‘Lockport has so much potential’ new Mayor Steve Streit says
BY SUSAN DEMAR LAFFERTY firstname.lastname@example.org May 8, 2013 7:44PM
Steve Streit is the new mayor of Lockport as seen in his office Monday, May 6, 2013, in Lockport. | Matthew Grotto~Sun-Times Media
Updated: June 10, 2013 12:48PM
Steve Streit has an easy commute to his new office at Lockport City Hall, but his new tasks as mayor will be more challenging.
His mayoral to-do list seems longer than the two-block walk from his house to his second-floor office in the Central Square Building on 9th Street.
Sworn in as mayor on May 2, Streit is eager to get the city moving in the “right direction.” A political newcomer, he acknowledged that there was a lot of political squabbling in recent years, but he hopes to move past that and focus on the future.
“I’m not a professional politician. I’m just a citizen who felt that Lockport was going nowhere,” he said.
Apparently, the vast majority of the city’s voters agreed, as Streit beat his opponent, Ald. Kelly Turner (2nd) with 75 percent of the vote in the April 9 election.
A resident of Lockport since 1990, Streit said he and his wife, Wendy, have always volunteered and helped out where they could.
“Lockport has so much potential,” he said.
His No. 1 focus is rebuilding and stabilizing the city staff, which now has an interim city administrator, interim community development director and interim police chief.
“I want to get the staff excited about coming to work and make the council functional,” he said.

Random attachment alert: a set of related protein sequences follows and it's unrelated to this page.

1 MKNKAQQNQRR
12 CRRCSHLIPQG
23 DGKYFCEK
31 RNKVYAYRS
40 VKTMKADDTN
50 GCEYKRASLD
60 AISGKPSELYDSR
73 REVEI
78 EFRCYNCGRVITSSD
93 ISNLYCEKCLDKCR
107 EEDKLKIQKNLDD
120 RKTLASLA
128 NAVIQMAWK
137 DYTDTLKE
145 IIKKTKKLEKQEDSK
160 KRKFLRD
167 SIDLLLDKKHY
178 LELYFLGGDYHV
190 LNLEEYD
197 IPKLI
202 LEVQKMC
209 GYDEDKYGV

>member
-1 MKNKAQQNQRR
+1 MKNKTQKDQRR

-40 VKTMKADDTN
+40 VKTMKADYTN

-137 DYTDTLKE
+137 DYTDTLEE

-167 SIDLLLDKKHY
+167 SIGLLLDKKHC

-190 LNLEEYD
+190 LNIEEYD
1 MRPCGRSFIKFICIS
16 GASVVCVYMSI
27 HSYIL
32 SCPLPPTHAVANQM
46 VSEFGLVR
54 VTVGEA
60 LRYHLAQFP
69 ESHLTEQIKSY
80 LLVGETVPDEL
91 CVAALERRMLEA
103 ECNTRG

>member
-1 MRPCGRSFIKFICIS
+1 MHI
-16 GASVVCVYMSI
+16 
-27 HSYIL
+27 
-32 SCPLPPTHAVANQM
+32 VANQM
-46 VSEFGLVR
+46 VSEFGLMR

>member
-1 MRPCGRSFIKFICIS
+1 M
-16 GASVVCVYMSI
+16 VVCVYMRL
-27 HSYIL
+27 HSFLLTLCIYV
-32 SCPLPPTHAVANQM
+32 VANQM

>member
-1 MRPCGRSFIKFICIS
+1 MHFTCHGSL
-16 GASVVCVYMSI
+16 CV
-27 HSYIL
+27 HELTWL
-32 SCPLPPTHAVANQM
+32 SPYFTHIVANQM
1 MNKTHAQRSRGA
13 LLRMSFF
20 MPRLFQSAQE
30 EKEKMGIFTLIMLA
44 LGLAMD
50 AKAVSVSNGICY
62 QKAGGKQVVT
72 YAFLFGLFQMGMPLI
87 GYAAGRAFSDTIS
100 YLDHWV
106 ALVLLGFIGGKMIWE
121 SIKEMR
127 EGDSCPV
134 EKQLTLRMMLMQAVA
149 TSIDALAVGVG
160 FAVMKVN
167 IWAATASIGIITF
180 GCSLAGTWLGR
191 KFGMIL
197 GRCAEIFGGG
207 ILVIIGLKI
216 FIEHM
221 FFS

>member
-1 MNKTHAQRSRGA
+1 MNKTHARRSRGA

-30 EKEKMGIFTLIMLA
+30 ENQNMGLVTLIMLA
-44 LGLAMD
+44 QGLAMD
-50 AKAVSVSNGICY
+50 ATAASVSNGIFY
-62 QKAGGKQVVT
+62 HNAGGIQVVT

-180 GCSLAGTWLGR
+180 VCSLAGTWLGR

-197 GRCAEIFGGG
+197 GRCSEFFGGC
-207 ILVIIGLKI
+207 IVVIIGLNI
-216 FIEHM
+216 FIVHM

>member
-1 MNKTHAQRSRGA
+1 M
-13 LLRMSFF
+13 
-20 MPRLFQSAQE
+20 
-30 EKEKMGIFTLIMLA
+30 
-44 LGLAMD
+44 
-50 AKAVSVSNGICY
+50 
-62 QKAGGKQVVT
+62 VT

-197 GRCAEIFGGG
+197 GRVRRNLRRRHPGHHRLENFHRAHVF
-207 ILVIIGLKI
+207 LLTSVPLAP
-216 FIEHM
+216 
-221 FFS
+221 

Developers who shied away from the circus-like atmosphere of the previous city council have been calling him, Streit said, and he’s eager to work with them to bring commercial, retail and light manufacturing development to Lockport.
Areas along the Interstate 355 corridor are “ripe” for development, he said, and he plans to pursue plans for Target and Home Depot stores on 159th Street.
Streit, 45, who owns a graphic design business, hopes to get the development ball rolling with “creative” but “prudent” incentives because economic growth is needed to raise revenue to fix Lockport’s aging infrastructure, he said.
There are 50-year-old water mains in the downtown area and “horrible” roads in need of repair and replacement, the mayor said. He plans to find ways to finance such work with minimal disruption to local businesses and without raising taxes.
“There are a lot of great things here,” Streit said, such as dining in Lockport’s “great” restaurants, walking the Illinois & Michigan Canal path and enjoying the Lincoln Landings Park.
He wants to help all residents feel like they are part of their city.
“Lockport grew so fast that some neighborhoods do not feel like they are in Lockport,” he said, adding that he intends to work with community organizations to get residents “plugged in and feel connected with the city.”